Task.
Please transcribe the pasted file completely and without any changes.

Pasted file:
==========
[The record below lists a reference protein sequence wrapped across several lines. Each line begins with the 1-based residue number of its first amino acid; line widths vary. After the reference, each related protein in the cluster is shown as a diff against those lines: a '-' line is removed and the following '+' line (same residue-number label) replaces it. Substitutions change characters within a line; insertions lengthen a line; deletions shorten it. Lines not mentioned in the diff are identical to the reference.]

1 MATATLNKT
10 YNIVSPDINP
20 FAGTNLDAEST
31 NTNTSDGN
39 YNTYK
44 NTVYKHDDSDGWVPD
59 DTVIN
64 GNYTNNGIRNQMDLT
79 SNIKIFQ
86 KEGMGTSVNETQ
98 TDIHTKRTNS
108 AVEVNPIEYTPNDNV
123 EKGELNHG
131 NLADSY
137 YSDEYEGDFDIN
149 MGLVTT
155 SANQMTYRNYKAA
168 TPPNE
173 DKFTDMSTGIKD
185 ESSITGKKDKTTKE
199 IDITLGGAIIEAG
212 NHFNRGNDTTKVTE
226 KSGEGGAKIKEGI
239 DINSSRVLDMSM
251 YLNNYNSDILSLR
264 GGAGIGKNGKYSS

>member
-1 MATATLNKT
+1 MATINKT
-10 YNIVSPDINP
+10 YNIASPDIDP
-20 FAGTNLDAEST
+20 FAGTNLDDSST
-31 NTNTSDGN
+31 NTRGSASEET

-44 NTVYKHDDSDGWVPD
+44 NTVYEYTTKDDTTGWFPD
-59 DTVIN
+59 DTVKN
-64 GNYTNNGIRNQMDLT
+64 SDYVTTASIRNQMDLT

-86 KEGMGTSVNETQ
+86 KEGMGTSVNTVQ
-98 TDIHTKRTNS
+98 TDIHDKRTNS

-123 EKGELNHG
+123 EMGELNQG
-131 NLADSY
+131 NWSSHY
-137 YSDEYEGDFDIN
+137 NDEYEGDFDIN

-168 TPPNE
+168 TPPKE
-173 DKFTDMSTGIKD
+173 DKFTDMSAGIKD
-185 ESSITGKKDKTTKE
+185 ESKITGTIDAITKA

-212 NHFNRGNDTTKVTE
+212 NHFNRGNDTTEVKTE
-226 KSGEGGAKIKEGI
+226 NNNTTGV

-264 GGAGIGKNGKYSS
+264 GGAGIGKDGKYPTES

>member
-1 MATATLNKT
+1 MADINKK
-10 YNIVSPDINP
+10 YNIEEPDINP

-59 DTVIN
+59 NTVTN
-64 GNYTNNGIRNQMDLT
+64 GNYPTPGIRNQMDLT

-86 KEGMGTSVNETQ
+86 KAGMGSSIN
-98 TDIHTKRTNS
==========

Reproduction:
[The record below lists a reference protein sequence wrapped across several lines. Each line begins with the 1-based residue number of its first amino acid; line widths vary. After the reference, each related protein in the cluster is shown as a diff against those lines: a '-' line is removed and the following '+' line (same residue-number label) replaces it. Substitutions change characters within a line; insertions lengthen a line; deletions shorten it. Lines not mentioned in the diff are identical to the reference.]

1 MATATLNKT
10 YNIVSPDINP
20 FAGTNLDAEST
31 NTNTSDGN
39 YNTYK
44 NTVYKHDDSDGWVPD
59 DTVIN
64 GNYTNNGIRNQMDLT
79 SNIKIFQ
86 KEGMGTSVNETQ
98 TDIHTKRTNS
108 AVEVNPIEYTPNDNV
123 EKGELNHG
131 NLADSY
137 YSDEYEGDFDIN
149 MGLVTT
155 SANQMTYRNYKAA
168 TPPNE
173 DKFTDMSTGIKD
185 ESSITGKKDKTTKE
199 IDITLGGAIIEAG
212 NHFNRGNDTTKVTE
226 KSGEGGAKIKEGI
239 DINSSRVLDMSM
251 YLNNYNSDILSLR
264 GGAGIGKNGKYSS

>member
-1 MATATLNKT
+1 MATINKT
-10 YNIVSPDINP
+10 YNIASPDIDP
-20 FAGTNLDAEST
+20 FAGTNLDDSST
-31 NTNTSDGN
+31 NTRGSASEET

-44 NTVYKHDDSDGWVPD
+44 NTVYEYTTKDDTTGWFPD
-59 DTVIN
+59 DTVKN
-64 GNYTNNGIRNQMDLT
+64 SDYVTTASIRNQMDLT

-86 KEGMGTSVNETQ
+86 KEGMGTSVNTVQ
-98 TDIHTKRTNS
+98 TDIHDKRTNS

-123 EKGELNHG
+123 EMGELNQG
-131 NLADSY
+131 NWSSHY
-137 YSDEYEGDFDIN
+137 NDEYEGDFDIN

-168 TPPNE
+168 TPPKE
-173 DKFTDMSTGIKD
+173 DKFTDMSAGIKD
-185 ESSITGKKDKTTKE
+185 ESKITGTIDAITKA

-212 NHFNRGNDTTKVTE
+212 NHFNRGNDTTEVKTE
-226 KSGEGGAKIKEGI
+226 NNNTTGV

-264 GGAGIGKNGKYSS
+264 GGAGIGKDGKYPTES

>member
-1 MATATLNKT
+1 MADINKK
-10 YNIVSPDINP
+10 YNIEEPDINP

-59 DTVIN
+59 NTVTN
-64 GNYTNNGIRNQMDLT
+64 GNYPTPGIRNQMDLT

-86 KEGMGTSVNETQ
+86 KAGMGSSIN
-98 TDIHTKRTNS